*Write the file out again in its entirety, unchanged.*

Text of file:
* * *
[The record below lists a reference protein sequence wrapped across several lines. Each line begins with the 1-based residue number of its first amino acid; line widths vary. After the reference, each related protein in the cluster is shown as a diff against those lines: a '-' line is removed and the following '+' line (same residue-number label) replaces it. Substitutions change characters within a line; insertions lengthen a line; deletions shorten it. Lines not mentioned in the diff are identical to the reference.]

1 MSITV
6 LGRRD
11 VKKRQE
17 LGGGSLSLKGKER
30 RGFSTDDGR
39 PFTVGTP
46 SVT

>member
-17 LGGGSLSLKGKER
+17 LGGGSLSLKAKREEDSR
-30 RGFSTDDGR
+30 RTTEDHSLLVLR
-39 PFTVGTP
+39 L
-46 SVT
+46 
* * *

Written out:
[The record below lists a reference protein sequence wrapped across several lines. Each line begins with the 1-based residue number of its first amino acid; line widths vary. After the reference, each related protein in the cluster is shown as a diff against those lines: a '-' line is removed and the following '+' line (same residue-number label) replaces it. Substitutions change characters within a line; insertions lengthen a line; deletions shorten it. Lines not mentioned in the diff are identical to the reference.]

1 MSITV
6 LGRRD
11 VKKRQE
17 LGGGSLSLKGKER
30 RGFSTDDGR
39 PFTVGTP
46 SVT

>member
-17 LGGGSLSLKGKER
+17 LGGGSLSLKAKREEDSR
-30 RGFSTDDGR
+30 RTTEDHSLLVLR
-39 PFTVGTP
+39 L
-46 SVT
+46 